Editor’s note: We’ve just launched Buffer Analyze, Buffer’s Facebook and Instagram analytics tool for online consumer brands that want to make better decisions about their social media strategy and measure their results without feeling overwhelmed. Here’s the inside story of its creation:
It took seven months of development and hundreds of emails and calls to make our first $25.
But today, two years after we got started, Buffer Analyze is serving 1,000 customers and earning more than $500,000 in annual revenue.
I’m Tom, the product manager for Analyze, and this is our story of building and growing a product from scratch.
2017: Joel’s vision for multi-product
In early 2017, the Buffer team traveled to Madrid for our 8th annual company retreat. At that time, Buffer the company was synonymous with Buffer the product: our social media publishing tool used by millions of people and tens of thousands of businesses.
It was a critical retreat for Buffer. This was where, after many extended conversations and advice-gathering sessions, our CEO and cofounder Joel shared his vision for our future in what came to be known as the “Multi-Product Vision.”
The vision was that instead of building a monolithic, do-it-all social management solution – as we were doing – we’d better serve our customers by building individual products each focused at doing one aspect of social media management really well. The result would be a platform on which our products would provide flexible, best-of-breed solutions for our target customers.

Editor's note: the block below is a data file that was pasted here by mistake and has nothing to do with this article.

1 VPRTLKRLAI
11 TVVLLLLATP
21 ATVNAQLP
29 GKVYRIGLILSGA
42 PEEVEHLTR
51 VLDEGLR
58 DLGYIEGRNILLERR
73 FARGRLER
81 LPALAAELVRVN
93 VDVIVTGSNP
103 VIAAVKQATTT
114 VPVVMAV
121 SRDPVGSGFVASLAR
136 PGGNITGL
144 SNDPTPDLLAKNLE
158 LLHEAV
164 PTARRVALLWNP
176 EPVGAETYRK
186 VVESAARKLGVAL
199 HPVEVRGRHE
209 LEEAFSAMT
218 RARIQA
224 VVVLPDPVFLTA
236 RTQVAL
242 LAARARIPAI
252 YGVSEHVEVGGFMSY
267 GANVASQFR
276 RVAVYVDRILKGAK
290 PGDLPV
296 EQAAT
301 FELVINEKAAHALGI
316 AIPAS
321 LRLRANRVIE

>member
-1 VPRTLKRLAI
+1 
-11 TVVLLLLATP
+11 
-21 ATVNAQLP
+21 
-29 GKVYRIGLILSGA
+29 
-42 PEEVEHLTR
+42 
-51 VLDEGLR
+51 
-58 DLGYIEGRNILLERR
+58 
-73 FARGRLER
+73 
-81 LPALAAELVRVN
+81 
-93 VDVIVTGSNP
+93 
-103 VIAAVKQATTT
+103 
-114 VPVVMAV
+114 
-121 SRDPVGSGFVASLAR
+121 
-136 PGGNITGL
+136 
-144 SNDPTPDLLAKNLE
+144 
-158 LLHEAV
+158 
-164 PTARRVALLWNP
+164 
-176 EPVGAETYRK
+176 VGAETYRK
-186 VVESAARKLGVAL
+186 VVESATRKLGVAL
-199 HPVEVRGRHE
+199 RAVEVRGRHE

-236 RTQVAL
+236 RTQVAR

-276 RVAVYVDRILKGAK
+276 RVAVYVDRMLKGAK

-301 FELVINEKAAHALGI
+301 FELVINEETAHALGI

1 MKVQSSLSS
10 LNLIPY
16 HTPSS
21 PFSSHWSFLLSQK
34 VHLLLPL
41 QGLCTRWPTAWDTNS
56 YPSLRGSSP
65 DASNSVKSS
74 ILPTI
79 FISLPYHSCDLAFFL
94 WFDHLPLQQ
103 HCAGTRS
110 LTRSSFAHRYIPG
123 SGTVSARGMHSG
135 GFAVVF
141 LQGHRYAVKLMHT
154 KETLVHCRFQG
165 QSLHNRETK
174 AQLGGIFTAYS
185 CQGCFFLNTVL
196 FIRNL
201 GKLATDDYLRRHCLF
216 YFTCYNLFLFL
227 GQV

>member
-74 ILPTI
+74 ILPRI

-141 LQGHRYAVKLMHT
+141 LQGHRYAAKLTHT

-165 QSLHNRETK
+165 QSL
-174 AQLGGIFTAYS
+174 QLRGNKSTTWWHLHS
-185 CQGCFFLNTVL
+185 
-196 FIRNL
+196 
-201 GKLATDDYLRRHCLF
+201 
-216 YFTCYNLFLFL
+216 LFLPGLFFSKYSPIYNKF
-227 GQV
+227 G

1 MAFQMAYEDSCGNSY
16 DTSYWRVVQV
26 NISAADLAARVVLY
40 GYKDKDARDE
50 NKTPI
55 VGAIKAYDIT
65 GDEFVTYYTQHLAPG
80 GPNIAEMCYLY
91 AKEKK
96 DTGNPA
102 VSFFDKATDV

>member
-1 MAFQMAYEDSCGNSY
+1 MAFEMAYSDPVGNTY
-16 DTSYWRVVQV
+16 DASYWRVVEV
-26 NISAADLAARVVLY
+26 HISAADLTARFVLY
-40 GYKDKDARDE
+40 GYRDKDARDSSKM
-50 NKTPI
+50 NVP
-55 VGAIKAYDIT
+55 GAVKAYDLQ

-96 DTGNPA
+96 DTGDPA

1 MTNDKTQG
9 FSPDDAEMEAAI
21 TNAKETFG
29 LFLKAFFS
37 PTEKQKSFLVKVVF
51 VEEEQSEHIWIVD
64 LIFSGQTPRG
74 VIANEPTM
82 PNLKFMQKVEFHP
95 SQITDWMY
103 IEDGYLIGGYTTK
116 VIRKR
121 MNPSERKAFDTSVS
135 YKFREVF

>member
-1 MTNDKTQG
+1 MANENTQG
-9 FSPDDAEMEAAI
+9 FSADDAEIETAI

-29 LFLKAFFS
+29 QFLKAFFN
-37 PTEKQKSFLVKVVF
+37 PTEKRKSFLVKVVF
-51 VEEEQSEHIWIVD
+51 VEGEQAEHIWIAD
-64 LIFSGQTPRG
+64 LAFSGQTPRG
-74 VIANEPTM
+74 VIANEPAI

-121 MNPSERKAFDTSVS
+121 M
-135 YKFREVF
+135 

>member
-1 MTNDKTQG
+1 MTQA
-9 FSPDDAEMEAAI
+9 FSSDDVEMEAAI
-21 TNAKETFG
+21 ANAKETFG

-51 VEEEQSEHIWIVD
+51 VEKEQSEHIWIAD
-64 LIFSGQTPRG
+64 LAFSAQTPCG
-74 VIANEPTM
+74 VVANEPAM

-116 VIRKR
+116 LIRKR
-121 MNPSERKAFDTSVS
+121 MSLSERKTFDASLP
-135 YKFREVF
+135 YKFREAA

Forming a lean team
As the product manager focused on analytics in Buffer, I was asked to be the showrunner for our newly-ideated Buffer Analyze.
We wanted to keep the project lean while we validated it. We started with an initial team size of five: one PM (me), one designer, and three product engineers. Later in the journey, once the product was validated, we were lucky to add a dedicated product marketer to the team to help fuel the fire.
When it became clear that we’d be continuing to work on this product for a long time, we also added an engineering manager to ensure we could continue deliver high quality code in a happy and healthy way for the long run.
Three engineers was a sweet spot for us: we were small enough to keep communication and process barriers low, but big enough to work on tasks in parallel, or ship larger features faster. Also, if one engineer was sick or took a vacation, we would still progress at a comfortable pace.
Understanding the problem & forming the vision
This whole project started with the leap-of-faith hypothesis that there were still valuable problems to solve in the world of social media analytics. This spark was enough to get the project going, but from there, we need to deeply understand the nature and current state of social analytics, and what the pain points really were.
To begin to understand the problem, I hopped on a call with a potential customer. Then another one. And another. In fact, my first few months were spent operating a full-time research program, getting on calls with as many people as would agree to it.
In the end, I probably had about 20 or 30 calls, the same number of email conversations, and a few hundred survey responses. Around call number 10, I started to see patterns of frustration, recurring challenges in workflows, and emotional responses to certain phrases like “report day.”
By the last call, a few key challenges really stood out:
- Creating a data-driven social media strategy is hard, and
- Reporting social media performance is often very tedious
With this understanding, we set out to solve these two problems with Buffer Analyze.
Designing the product: An overlapping sequence